The first time I visited him back in May, this teenager does the most thorough cleaning and shining of my shoes I’ve ever had. The process takes 40 minutes, and my shoes look like new when he is finished. When I ask how much I owe him, he states that (translated through my Ethiopian colleague) he will not accept payment for my first visit and rather hopes that I am satisfied and will return in the future. I am impressed. Later, I drop off another pair of shoes and this time insist on paying an above-average price, his plan undoubtedly paying off. But I remain impressed when he spots me with my suitcase, heading to the airport and insists that I sit down for a complimentary touch up before I depart the region. That’s what I call good customer service.

Coming back again to Axum a few weeks ago, I know I must visit him again. And for me, the utility that I get, both in satisfaction and some really well-shined shoes, certainly makes it a fantastic deal for the both of us. After receiving my shoes back, I inquire as to the price, and he ingeniously says, in English, “As you will, as you wish.” Hook, line, and sinker.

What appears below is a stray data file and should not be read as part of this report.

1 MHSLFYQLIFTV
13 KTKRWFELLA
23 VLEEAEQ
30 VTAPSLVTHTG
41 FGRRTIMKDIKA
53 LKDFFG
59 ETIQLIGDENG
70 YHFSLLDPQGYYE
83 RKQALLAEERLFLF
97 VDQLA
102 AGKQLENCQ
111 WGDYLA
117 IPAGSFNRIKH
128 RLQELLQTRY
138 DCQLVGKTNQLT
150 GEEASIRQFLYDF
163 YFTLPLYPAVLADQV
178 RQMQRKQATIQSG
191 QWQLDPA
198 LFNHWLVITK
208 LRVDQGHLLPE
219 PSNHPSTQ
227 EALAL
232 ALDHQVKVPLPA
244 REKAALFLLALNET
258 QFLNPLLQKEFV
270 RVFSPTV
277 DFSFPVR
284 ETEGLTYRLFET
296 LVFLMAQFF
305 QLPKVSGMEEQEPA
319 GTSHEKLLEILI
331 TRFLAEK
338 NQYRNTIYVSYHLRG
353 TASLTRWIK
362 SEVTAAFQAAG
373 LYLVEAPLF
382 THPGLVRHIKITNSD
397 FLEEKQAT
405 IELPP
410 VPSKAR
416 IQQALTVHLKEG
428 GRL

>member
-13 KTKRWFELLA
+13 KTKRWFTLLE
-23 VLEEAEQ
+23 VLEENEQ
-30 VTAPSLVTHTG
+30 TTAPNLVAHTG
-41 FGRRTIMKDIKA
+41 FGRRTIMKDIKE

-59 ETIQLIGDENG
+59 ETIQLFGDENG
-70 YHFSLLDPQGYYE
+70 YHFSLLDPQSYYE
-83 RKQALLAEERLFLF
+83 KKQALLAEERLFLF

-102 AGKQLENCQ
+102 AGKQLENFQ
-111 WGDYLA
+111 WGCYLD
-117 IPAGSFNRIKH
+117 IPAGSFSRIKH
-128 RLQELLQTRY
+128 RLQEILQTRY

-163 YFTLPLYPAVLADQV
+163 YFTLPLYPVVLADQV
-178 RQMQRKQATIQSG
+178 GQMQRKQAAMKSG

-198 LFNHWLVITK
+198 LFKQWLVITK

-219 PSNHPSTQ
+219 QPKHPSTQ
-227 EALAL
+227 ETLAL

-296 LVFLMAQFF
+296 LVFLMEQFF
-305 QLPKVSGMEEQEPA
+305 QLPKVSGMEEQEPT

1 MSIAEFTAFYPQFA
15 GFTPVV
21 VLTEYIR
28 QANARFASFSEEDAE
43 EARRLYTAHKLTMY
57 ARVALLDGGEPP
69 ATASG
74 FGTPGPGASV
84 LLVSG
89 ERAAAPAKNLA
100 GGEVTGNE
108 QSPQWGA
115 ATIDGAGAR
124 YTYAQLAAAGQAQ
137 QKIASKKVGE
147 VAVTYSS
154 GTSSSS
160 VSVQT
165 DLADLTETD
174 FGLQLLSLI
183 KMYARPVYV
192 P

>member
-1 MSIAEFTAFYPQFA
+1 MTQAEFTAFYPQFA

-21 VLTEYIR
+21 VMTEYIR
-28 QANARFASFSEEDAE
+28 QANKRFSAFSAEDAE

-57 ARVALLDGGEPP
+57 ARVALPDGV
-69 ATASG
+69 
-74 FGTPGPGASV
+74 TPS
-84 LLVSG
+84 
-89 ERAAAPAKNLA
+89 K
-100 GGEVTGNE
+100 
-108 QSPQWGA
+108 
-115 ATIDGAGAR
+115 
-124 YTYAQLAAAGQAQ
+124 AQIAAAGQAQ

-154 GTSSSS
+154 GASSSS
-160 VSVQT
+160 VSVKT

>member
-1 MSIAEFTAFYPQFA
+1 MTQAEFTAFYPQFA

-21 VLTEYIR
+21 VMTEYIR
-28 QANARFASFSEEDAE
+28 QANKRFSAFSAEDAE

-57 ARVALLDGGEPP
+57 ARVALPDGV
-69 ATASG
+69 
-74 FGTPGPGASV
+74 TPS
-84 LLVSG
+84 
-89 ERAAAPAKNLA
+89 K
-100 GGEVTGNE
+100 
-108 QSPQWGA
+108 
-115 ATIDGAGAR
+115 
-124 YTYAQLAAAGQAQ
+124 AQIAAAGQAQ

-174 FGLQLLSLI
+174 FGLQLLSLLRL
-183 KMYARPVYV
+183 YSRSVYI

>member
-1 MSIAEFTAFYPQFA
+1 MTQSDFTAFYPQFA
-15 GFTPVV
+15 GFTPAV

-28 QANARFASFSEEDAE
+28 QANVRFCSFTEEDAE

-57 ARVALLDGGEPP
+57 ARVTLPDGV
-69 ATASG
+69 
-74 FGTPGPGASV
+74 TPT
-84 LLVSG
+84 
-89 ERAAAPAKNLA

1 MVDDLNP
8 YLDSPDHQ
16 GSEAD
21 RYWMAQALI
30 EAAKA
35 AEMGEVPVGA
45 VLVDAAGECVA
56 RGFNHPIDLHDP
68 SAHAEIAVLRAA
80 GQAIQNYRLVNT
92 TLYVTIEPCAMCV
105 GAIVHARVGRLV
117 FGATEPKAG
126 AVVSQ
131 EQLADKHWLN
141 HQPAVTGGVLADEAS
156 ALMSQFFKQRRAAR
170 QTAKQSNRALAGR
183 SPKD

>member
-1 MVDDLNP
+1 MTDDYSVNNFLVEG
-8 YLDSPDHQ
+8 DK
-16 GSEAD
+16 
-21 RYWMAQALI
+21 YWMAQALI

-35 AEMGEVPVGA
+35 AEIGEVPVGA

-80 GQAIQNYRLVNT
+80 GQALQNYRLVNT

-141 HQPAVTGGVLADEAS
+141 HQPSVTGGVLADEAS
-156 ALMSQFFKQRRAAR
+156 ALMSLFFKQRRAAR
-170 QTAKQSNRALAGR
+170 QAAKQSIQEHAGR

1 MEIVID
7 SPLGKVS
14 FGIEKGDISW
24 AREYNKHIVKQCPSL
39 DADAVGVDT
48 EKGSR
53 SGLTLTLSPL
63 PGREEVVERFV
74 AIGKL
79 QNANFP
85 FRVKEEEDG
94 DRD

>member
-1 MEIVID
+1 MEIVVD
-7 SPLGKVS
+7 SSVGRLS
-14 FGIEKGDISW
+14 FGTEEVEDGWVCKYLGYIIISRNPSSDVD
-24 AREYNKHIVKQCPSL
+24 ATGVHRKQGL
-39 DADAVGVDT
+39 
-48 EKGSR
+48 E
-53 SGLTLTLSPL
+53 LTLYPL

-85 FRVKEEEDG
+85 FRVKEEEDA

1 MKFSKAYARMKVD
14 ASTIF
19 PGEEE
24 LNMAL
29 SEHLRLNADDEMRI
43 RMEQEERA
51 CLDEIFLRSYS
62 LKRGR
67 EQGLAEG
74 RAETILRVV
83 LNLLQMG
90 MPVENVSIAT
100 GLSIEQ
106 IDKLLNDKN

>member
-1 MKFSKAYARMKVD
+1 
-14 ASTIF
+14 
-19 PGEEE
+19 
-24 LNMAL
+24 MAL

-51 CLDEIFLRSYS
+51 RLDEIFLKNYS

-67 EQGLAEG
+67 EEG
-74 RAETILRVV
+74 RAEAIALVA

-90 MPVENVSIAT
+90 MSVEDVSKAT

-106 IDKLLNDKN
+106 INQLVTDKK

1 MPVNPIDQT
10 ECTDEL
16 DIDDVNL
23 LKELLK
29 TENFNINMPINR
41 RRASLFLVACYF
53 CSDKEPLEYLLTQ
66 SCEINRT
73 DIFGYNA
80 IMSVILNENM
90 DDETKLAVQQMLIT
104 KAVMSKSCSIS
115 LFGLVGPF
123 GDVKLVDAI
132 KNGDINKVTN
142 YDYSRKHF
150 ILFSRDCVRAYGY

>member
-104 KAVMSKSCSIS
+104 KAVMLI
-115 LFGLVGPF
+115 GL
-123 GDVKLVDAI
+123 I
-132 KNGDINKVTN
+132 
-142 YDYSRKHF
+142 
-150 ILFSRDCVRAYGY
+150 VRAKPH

When I discussed the episode with Saori later, she pointed out the child labor dimension of the whole story. No doubt she is right—it is unfortunate to see many of the boys in the shoe-shining trade that should be in school. Am I guilty of contributing to the problem through contributing to the “demand” side? Would I, in the long term, be better serving their interests by refusing these services? I’m not sure. On one hand, the opportunity to education is a fundamental right. On the other hand, they are likely contributing to their family’s well-being through what I would not consider an exploitive form of labor. I was somewhat comforted to learn that Ethiopia offers primary and secondary school evening courses for children who are employed during the day, I’m still not sure the ethics of the situation. But I am sure of one thing—get my friend in Axum a small business loan and he will someday run the entire industry in the region.